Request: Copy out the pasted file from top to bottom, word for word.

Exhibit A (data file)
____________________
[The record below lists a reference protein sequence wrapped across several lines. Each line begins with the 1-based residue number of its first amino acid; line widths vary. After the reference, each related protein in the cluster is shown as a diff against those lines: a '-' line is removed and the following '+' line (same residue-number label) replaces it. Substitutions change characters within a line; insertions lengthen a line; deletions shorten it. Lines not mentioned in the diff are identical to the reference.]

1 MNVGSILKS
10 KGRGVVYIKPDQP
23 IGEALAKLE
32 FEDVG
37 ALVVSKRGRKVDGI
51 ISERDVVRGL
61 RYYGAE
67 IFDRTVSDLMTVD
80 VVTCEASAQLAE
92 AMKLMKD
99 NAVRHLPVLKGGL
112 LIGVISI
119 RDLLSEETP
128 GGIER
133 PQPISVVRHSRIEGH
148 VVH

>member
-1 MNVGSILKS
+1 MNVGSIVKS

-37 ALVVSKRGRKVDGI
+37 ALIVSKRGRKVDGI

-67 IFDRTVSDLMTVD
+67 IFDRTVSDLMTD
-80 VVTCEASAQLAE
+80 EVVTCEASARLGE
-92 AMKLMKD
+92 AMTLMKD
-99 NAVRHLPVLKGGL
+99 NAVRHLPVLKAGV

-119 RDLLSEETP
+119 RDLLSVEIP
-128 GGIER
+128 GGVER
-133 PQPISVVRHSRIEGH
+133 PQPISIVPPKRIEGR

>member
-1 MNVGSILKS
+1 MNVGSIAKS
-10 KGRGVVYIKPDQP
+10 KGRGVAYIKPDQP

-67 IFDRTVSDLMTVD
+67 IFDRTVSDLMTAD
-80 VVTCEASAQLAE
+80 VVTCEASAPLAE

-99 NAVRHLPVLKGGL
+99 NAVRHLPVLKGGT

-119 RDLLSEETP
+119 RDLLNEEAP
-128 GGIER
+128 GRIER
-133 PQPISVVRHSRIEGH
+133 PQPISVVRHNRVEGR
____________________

[The record below lists a reference protein sequence wrapped across several lines. Each line begins with the 1-based residue number of its first amino acid; line widths vary. After the reference, each related protein in the cluster is shown as a diff against those lines: a '-' line is removed and the following '+' line (same residue-number label) replaces it. Substitutions change characters within a line; insertions lengthen a line; deletions shorten it. Lines not mentioned in the diff are identical to the reference.]

1 MNVGSILKS
10 KGRGVVYIKPDQP
23 IGEALAKLE
32 FEDVG
37 ALVVSKRGRKVDGI
51 ISERDVVRGL
61 RYYGAE
67 IFDRTVSDLMTVD
80 VVTCEASAQLAE
92 AMKLMKD
99 NAVRHLPVLKGGL
112 LIGVISI
119 RDLLSEETP
128 GGIER
133 PQPISVVRHSRIEGH
148 VVH

>member
-1 MNVGSILKS
+1 MNVGSIVKS

-37 ALVVSKRGRKVDGI
+37 ALIVSKRGRKVDGI

-67 IFDRTVSDLMTVD
+67 IFDRTVSDLMTD
-80 VVTCEASAQLAE
+80 EVVTCEASARLGE
-92 AMKLMKD
+92 AMTLMKD
-99 NAVRHLPVLKGGL
+99 NAVRHLPVLKAGV

-119 RDLLSEETP
+119 RDLLSVEIP
-128 GGIER
+128 GGVER
-133 PQPISVVRHSRIEGH
+133 PQPISIVPPKRIEGR

>member
-1 MNVGSILKS
+1 MNVGSIAKS
-10 KGRGVVYIKPDQP
+10 KGRGVAYIKPDQP

-67 IFDRTVSDLMTVD
+67 IFDRTVSDLMTAD
-80 VVTCEASAQLAE
+80 VVTCEASAPLAE

-99 NAVRHLPVLKGGL
+99 NAVRHLPVLKGGT

-119 RDLLSEETP
+119 RDLLNEEAP
-128 GGIER
+128 GRIER
-133 PQPISVVRHSRIEGH
+133 PQPISVVRHNRVEGR